If there is one thing I respect in up-and-coming artists it’s an unwavering work ethic. This is a business where having talent is not nearly enough to succeed. The producers who may be less talented, but put in the hours will always come out ahead of the ones who sit back and marvel at their own work. Westend is an artist who not only has that work ethic, but is also immensely talented and I’m happy to have him on THE BIRDHOUSE for a guest mix and questionnaire.
Over the last two years or so Westend has been busy building a catalog of dozens of releases on labels that have given rise to numerous Dirtybird artists. Box of Cats, Audiophile, Perfect Driver, and Sweat It Out are just a few of the imprints with credits from Westend, and now he’ll make his official Dirtybird debut on our upcoming BBQ compilation.
How did your music career get started in earnest?
I began making music when I was 16. This was when I was still in high school and it was more of a hobby than anything else. I didn’t start taking production seriously until after I graduated college and was working a corporate job. I was getting support from some of the Dirtybird Players like Vonstroke, Justin Martin, Walker & Royce and having more gig offers come in. It got to the point where I wasn’t able to take more time off from work and so I quit my job and have been producing and DJing since!
Where are you from and does it have an influence on your music?
I was born and raised in New York City. It definitely has a huge influence on my productions and work ethic. The city is a machine that never stops with something always going on in every aspect of life. I try to take that energy and emotion and put it into my music. Whether it’s an empty Subway car ride or a warehouse party deep in Brooklyn, I can always find inspiration here.
How many times did you want to quit trying to make this your career?
I surprisingly never wanted to quit making music a career but there were definitely times where I had doubts. I went to Duke for college where most graduates start working in finance or consulting with 16 hour workdays. There was always a lot of pressure to follow that path and keep music as a hobby. I just kept at it and only worried about constantly doing bigger and better things and was able to eventually make it a career.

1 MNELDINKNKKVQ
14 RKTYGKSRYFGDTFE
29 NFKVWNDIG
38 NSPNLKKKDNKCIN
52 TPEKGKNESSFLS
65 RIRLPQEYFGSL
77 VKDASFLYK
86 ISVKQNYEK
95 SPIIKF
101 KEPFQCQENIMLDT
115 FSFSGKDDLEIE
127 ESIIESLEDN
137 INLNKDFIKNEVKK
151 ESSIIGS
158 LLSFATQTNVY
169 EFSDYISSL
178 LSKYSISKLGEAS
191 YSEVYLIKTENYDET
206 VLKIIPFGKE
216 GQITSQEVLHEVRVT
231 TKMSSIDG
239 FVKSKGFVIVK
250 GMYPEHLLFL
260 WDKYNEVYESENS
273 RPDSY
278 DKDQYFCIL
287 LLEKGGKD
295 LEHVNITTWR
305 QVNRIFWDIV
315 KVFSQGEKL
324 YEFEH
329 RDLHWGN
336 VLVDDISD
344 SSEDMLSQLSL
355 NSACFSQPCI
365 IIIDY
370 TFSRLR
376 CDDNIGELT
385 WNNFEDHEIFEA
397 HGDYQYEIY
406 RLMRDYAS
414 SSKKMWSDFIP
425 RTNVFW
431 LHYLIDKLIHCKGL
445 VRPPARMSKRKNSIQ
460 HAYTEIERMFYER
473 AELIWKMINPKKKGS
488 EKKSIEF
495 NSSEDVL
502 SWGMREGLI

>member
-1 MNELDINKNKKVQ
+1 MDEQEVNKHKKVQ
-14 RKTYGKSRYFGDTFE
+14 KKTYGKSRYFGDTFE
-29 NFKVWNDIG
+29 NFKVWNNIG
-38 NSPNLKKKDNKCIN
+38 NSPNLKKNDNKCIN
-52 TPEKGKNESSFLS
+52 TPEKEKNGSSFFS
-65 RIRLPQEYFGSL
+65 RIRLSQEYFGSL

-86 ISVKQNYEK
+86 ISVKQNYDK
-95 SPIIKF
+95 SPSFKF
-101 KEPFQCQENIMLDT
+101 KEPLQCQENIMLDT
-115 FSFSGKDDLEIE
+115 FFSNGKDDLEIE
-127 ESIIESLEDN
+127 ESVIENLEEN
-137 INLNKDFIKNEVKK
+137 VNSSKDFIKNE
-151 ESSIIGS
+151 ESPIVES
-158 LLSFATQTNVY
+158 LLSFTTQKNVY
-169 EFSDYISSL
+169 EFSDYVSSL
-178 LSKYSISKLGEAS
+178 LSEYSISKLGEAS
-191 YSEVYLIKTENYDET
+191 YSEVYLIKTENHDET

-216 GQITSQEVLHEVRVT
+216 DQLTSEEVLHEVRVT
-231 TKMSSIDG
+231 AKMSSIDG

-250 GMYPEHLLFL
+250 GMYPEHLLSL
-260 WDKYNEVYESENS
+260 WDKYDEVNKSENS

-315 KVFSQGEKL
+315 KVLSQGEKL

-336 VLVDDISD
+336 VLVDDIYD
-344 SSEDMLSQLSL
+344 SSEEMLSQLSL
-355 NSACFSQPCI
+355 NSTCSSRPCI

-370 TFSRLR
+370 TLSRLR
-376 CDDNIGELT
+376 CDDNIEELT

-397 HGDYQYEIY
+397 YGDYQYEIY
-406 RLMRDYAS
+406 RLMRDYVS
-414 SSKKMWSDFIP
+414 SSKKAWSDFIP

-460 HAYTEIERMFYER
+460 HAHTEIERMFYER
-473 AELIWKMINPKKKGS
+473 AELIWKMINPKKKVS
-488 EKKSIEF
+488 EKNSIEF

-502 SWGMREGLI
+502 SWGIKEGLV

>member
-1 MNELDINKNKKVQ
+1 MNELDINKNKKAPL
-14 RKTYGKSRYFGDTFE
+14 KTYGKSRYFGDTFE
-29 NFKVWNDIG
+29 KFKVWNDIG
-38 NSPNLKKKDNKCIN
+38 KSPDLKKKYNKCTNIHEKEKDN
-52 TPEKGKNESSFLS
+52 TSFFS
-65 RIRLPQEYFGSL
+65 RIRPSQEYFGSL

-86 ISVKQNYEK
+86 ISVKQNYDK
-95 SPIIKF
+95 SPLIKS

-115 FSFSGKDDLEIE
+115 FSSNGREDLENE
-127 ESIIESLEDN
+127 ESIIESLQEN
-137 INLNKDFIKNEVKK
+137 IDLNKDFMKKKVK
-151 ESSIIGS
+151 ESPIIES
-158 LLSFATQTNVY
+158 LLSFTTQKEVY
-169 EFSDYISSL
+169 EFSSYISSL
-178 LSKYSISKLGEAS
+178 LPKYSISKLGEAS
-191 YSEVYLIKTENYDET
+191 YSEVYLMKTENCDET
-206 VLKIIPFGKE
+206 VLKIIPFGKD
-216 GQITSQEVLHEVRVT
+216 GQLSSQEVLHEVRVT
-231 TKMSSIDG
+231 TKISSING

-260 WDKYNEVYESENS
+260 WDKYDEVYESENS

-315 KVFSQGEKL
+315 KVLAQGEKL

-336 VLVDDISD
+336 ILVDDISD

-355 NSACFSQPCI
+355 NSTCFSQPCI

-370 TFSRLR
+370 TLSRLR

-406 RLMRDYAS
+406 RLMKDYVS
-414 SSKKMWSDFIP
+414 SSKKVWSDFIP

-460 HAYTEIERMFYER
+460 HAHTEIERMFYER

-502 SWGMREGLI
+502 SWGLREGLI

What was one piece of equipment that helped define your sound early on?
Massive by Native Instruments. I use it in every track and it allows me to get a bunch of really unique bass and synth sounds.
When you were getting started, which artists did you try to emulate (both musically and careerwise)?
Justice. I love the tension and energy in their music.
When you have a tough week or a rough tour, how do you get yourself back on track?
Meditation and a massage. Maybe a nice sushi dinner also.
Where and when are you at your most content/happiest?
Traveling the world with friends an family. Or deep into a state of flow while making music.
Do you have any secret hobbies or hidden talents?
Not much of a secret but I am addicted to all types of fishing. Always try to fit some in when I can.
Favorite and least favorite colors?
Favorite and least favorite words?
Favorite board game?
Favorite guilty pleasure food?
Krispy Kreme doughnuts
Favorite guilty pleasure song?
German or Detroit techno?
Festival, club or illegal warehouse?
Festival but its gotta be in a pretty location
Biggie or Tupac?
Star Wars or Star Trek?
Exercise or Netflix?